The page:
It’s a way to help them re-industrialize, writes Barbara Fritz, at a time when recent geopolitics have also sharpened concern about dollar dependency.
By Barbara Fritz
International Politics and Society
Even before German Chancellor Olaf Scholz met newly re-elected President Lula da Silva in Brasília last week, the latter had visited neighbouring Argentina, where he floated the idea of creating a common currency union for the two countries.
The international response? Shaking heads. “It’s a terrible idea,” tweeted Paul Krugman, Nobel laureate in economics. In the German weekly Die Zeit, Thomas Fischermann wrote about a “dream money of the South.” So, was the announcement of a common currency for southern Latin America just talk?
A monetary union of all of Latin America would cover 5 percent of global gross domestic product (GDP) – in comparison with the euro’s 14 percent, estimates the Financial Times. The idea has been debated since the early days of Mercosur, the Southern Common Market, which was founded in the early 1990s.
A closer look at Brazil and Argentina, its largest member states by far, shows that that is indeed no simple matter. Both countries have long suffered from low and volatile growth and unstable currencies.
Argentina has repeatedly had to declare insolvency. It is not clear that it will be able to pay its May debt instalment to the International Monetary Fund. Inflation in the country of the football world champions is approaching triple digits.
Does Brazil really want to team up with its financially unstable neighbour? And who would want to hold such a regional currency? The two countries’ bilateral trade is minimal – barely 10 percent of their foreign trade. The region is definitely not ready for the currency union Robert Mundell described in his standard theory of optimum currency areas.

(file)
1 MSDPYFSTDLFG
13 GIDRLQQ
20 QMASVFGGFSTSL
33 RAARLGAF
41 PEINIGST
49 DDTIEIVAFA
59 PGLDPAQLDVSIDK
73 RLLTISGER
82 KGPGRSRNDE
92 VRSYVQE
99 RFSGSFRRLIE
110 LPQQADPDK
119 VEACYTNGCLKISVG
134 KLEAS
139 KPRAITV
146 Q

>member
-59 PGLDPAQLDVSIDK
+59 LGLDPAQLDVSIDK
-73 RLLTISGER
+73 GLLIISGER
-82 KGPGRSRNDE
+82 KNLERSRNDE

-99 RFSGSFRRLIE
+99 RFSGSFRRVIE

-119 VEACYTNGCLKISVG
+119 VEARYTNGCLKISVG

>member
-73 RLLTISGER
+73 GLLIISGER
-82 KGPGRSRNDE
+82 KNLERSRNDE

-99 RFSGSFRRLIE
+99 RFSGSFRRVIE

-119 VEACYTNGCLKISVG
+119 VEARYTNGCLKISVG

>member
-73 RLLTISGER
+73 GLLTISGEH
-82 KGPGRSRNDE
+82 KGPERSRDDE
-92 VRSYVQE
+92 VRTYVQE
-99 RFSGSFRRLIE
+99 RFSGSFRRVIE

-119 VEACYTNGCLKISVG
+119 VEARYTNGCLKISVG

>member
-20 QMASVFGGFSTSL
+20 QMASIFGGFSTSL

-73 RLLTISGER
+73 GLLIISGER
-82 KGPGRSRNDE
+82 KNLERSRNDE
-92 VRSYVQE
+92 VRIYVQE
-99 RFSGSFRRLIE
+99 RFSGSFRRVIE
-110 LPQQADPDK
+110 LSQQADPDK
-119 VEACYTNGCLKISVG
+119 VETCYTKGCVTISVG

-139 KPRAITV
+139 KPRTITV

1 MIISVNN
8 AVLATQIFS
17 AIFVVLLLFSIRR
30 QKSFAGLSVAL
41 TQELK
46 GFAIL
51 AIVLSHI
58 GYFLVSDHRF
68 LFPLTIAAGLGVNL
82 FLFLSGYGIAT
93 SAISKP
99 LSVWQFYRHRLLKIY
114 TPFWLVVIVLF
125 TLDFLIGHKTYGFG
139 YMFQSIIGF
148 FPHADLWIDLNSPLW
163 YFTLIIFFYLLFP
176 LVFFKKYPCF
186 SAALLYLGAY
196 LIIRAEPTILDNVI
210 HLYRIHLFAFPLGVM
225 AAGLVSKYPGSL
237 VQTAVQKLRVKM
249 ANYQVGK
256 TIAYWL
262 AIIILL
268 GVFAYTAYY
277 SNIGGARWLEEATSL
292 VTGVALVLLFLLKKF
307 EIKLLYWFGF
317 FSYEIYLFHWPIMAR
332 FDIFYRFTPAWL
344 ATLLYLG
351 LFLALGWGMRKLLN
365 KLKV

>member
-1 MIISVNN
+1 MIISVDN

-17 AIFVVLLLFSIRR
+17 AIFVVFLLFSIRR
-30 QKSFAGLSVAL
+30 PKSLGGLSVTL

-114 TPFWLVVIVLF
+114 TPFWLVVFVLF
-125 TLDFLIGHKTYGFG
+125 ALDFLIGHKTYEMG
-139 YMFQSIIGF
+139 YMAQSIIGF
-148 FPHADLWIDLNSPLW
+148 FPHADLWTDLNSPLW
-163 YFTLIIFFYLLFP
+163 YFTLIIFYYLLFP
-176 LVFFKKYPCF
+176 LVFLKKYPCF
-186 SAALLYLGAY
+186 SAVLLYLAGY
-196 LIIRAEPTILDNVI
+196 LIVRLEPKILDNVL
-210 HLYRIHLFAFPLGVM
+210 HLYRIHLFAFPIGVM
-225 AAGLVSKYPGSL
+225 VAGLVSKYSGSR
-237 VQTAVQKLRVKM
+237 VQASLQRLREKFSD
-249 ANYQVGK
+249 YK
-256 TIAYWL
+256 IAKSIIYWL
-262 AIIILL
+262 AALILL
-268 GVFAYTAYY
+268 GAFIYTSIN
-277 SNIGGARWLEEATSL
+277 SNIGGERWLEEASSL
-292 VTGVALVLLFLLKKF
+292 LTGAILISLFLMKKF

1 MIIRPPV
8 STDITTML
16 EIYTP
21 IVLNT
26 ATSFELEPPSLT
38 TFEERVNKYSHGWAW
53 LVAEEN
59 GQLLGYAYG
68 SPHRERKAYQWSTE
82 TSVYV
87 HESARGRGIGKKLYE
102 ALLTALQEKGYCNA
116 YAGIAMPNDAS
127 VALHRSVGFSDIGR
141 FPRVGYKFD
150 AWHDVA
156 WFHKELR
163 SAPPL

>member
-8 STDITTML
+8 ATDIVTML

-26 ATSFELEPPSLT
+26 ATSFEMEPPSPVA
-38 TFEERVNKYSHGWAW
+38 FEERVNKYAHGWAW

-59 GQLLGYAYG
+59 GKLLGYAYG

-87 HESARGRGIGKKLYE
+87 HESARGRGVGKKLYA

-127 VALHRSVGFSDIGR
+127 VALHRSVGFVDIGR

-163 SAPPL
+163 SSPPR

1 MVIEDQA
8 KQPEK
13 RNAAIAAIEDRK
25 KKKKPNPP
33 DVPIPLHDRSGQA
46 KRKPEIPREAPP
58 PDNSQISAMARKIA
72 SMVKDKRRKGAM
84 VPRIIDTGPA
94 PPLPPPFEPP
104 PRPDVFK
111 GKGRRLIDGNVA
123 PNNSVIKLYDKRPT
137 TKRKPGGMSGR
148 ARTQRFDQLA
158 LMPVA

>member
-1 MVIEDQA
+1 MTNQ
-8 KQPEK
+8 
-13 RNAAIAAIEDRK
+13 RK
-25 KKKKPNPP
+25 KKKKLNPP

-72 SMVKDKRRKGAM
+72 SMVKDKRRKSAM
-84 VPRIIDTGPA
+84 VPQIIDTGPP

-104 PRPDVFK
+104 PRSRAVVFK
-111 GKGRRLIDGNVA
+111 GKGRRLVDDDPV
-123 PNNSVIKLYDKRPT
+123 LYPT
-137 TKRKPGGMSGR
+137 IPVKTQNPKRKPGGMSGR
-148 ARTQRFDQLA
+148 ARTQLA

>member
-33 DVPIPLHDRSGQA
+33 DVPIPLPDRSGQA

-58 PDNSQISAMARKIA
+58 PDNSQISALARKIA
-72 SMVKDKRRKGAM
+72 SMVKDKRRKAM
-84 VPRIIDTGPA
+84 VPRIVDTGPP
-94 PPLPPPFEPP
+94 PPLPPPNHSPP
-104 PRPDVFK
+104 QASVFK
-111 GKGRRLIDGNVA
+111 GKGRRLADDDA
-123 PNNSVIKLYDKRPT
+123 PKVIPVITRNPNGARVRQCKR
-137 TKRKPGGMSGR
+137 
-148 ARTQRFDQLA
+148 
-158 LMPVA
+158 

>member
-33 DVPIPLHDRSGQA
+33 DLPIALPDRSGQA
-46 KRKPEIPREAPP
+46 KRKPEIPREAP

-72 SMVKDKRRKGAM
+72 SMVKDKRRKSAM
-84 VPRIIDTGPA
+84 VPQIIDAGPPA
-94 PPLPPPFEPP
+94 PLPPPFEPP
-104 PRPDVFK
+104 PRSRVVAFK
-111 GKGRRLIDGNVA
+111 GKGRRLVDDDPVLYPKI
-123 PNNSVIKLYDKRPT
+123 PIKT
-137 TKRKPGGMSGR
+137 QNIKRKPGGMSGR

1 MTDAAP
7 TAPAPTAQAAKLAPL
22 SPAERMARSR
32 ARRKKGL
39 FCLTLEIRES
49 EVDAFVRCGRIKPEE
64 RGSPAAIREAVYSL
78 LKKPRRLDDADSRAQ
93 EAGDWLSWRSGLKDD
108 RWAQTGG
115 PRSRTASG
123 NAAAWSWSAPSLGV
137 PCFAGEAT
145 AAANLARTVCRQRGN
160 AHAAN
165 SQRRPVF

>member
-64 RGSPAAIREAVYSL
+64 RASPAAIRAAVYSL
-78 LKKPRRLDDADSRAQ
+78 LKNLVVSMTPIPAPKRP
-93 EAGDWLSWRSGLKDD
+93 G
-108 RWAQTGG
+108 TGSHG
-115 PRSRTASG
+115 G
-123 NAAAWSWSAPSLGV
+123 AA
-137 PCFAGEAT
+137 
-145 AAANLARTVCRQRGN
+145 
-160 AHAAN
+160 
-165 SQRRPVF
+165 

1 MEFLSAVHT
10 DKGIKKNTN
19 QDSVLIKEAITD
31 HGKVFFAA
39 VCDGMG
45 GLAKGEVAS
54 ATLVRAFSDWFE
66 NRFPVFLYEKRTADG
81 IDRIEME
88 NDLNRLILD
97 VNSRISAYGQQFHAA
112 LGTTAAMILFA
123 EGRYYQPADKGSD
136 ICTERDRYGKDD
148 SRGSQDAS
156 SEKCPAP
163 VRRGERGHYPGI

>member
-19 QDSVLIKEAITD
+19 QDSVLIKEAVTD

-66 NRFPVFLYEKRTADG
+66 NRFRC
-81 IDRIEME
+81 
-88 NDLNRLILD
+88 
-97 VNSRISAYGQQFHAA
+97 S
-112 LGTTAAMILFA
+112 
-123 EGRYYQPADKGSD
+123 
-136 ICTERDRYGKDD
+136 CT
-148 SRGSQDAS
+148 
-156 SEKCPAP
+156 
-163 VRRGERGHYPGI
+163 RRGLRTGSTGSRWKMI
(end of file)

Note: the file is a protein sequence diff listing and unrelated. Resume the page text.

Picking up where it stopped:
Advantages of a Common Currency
And yet, there are a few reasons why it would be good for Argentina and Brazil to move their currencies closer together. And a regional currency cooperation already underway shows what is possible.
For one thing, trade within Mercosur offers what Brazil and Argentina have recently been less and less successful in with partners such as the U.S., Europe and China: export manufactured goods.
Even big Brazil, which until 10 years ago exported a respectable amount of finished and semi-finished goods, now mainly supplies the rest of the world with raw materials. In 2020, 90 per cent of its exports were products like soybeans and iron ore. However, 80 per cent of Brazil’s trade with Argentina are technological goods – mainly passenger cars and automotive parts.
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That is exactly what Lula and Argentine President Fernández use to justify a future common currency. They want to revive Mercosur as an internally and externally strategic project and strengthen their negotiating positions in multilateral institutions and globally.
Most importantly, as Brazilian economists explain, it is a way to re-industrialise the two countries and make their economies more resilient to global shocks. But such regional trade requires a certain kind of currency coordination.
The fact that the Argentinian peso and the Brazilian real fluctuate at different rates against the U.S. dollar makes the two neighbours’ bilateral trade dicey. For regional trade to rebound, currency coordination is urgently needed.